Home Mailbag: How does Tony Bennett best use TJ Power? As a big three, or a stretch-four?

Mailbag: How does Tony Bennett best use TJ Power? As a big three, or a stretch-four?

Chris Graham
tony bennett
Photo: UVA Athletics

I’m wondering if TJ Power can play as an old-fashioned small forward. The big question is whether he can handle the many guards he’d have to defend. He’s very talented, but also pretty slender to be playing the four, although he can certainly play there some.   

I like the idea of playing stretches of the game with a brawny front court of Blake Buchanan/Elijah Saunders/Jacob Cofie/Anthony Robinson at the 4-5 and Power at the three.  That would also reduce the pressure of finding a third guard from among a group that (except for Taine Murray) hasn’t yet shown they can shoot the three.

In a blast from the very distant past, I’m hoping Power is the next Wally Walker, a legit 6’7” small forward who could defend, rebound, and score from inside and out.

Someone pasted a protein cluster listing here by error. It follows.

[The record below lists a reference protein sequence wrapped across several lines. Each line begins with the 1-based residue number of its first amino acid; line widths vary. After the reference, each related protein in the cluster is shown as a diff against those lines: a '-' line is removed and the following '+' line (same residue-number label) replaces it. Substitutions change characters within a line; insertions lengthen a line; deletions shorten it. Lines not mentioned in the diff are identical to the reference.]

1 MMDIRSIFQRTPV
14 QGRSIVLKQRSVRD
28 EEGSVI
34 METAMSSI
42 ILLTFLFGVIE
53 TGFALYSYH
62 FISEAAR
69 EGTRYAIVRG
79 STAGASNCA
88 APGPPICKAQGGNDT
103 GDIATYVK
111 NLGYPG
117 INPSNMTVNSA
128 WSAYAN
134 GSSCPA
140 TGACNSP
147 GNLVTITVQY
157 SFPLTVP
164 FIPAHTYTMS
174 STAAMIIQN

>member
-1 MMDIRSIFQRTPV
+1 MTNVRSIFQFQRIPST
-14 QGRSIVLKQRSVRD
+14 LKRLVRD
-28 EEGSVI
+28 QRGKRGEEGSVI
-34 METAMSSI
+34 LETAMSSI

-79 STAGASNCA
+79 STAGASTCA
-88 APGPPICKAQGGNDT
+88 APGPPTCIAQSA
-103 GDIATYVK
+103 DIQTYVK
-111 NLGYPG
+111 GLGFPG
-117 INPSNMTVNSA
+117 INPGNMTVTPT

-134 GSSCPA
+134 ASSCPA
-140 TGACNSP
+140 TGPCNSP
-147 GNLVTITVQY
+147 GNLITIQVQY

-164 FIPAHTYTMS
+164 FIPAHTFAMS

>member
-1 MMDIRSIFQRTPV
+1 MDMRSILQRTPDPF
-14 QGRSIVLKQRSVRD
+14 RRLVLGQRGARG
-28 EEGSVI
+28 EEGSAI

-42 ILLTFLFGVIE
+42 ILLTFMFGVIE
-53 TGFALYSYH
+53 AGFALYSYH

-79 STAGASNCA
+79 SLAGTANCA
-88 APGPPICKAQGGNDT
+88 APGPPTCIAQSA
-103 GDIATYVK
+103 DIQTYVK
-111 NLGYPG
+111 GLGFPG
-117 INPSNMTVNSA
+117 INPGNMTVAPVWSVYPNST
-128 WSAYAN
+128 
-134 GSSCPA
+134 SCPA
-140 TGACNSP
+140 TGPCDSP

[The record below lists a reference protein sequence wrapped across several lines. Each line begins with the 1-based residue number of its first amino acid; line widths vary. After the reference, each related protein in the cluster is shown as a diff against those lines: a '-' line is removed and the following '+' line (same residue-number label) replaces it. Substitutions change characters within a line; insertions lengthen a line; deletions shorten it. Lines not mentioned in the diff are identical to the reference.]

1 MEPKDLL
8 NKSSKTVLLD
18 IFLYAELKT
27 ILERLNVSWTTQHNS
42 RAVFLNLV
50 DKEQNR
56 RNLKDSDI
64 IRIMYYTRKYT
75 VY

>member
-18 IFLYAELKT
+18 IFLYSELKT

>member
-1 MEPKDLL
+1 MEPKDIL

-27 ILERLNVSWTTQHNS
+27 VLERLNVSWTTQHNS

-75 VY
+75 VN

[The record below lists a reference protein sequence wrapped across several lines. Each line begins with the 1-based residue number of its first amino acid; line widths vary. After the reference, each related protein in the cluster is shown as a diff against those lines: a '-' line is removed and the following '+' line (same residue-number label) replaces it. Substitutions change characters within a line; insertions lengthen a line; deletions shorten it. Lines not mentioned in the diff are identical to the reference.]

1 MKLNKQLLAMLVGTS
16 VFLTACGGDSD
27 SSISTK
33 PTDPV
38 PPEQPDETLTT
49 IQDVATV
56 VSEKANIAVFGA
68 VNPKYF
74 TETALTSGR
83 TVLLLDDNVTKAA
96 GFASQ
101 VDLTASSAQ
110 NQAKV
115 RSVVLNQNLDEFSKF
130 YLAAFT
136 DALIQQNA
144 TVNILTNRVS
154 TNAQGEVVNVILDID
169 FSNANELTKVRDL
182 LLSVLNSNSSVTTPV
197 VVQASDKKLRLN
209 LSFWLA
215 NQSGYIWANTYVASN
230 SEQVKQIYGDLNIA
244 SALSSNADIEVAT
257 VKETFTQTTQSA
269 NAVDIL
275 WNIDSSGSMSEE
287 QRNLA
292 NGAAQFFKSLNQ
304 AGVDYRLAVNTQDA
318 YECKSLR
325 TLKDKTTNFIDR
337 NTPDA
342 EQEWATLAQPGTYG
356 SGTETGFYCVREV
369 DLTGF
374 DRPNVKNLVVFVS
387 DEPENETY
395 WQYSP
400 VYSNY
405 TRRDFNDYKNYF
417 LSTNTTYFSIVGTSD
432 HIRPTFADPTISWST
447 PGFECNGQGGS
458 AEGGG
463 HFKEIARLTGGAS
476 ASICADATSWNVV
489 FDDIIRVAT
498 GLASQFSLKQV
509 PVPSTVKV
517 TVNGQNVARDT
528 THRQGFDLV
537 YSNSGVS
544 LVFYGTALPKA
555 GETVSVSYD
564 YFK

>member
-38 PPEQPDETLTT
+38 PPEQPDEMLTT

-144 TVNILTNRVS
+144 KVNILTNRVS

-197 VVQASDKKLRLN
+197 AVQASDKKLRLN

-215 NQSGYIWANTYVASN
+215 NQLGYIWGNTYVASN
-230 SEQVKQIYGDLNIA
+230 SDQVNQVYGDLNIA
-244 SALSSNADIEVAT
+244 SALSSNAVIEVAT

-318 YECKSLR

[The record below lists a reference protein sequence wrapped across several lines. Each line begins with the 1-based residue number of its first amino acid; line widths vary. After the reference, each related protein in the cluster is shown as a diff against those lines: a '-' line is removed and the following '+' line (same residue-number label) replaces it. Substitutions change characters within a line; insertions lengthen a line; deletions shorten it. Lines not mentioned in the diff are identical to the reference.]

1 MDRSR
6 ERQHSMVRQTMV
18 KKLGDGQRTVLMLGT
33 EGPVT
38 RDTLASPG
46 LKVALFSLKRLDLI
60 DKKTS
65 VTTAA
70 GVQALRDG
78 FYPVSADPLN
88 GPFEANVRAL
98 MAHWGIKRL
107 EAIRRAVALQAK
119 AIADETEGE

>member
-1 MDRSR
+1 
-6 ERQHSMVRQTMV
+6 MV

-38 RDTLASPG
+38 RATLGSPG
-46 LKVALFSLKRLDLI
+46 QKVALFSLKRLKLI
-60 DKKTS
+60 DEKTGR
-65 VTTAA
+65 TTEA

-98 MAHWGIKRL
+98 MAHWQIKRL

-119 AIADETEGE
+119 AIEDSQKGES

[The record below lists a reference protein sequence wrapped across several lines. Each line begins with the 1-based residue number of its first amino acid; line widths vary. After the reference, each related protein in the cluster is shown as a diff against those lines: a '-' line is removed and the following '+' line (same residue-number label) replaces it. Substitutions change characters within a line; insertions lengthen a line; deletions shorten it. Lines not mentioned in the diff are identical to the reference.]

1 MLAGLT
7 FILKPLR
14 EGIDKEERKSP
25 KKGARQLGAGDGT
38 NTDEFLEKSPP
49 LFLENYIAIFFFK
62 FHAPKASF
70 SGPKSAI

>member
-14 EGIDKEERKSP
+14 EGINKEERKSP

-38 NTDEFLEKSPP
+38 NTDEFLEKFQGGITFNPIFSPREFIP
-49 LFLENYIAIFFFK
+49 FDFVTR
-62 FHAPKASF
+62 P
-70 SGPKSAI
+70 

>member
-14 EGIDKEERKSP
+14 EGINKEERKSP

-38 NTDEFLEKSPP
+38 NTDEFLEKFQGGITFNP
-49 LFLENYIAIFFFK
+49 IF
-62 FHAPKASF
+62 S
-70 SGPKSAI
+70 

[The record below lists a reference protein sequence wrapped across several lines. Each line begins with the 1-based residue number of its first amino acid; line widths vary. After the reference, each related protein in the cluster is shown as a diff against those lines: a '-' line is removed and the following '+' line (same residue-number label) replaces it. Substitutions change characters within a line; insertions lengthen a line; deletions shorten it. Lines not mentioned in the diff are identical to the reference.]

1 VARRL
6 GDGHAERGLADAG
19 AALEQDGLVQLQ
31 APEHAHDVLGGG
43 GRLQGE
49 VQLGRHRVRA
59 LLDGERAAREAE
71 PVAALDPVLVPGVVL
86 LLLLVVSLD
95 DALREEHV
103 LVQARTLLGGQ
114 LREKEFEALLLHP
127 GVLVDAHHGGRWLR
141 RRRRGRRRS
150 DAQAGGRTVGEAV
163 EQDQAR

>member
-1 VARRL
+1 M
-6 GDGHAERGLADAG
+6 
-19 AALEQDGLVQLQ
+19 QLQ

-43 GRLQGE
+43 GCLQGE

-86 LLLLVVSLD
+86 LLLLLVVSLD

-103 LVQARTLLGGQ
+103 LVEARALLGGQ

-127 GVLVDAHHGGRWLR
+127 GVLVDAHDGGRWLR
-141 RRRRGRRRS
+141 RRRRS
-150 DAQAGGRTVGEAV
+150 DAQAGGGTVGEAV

I don’t know how this idea would work, on either end, not having seen Power play yet, but I would imagine that Tony Bennett is probably thinking this way.

Tony tried using Jake Groves as a big three guard late last season as part of the kitchen-sink approach to fixing the offense, but what we found out was, Groves is a better stationary shooter, that he was better-suited to shooting off pick-and-pops than catching and shooting off screens.

If Power can shoot off screens, he can play three offensively.

Then we’d have to see his skill set defensively. Is he better-suited to chasing guards around, or to guarding fours?

That will probably be, as much as anything, depending on the matchup on the floor. If the other four is a stretch-four like him, he guards the stretch four. If the other four is a 250-pound back-to-the-basket guy, maybe Power is a big three.

Chris Graham

Chris Graham

Chris Graham is the founder and editor of Augusta Free Press. A 1994 alum of the University of Virginia, Chris is the author and co-author of seven books, including Poverty of Imagination, a memoir published in 2019, and Team of Destiny: Inside Virginia Basketball’s Run to the 2019 National Championship, and The Worst Wrestling Pay-Per-View Ever, published in 2018. For his commentaries on news, sports and politics, go to his YouTube page, or subscribe to his Street Knowledge podcast. Email Chris at [email protected].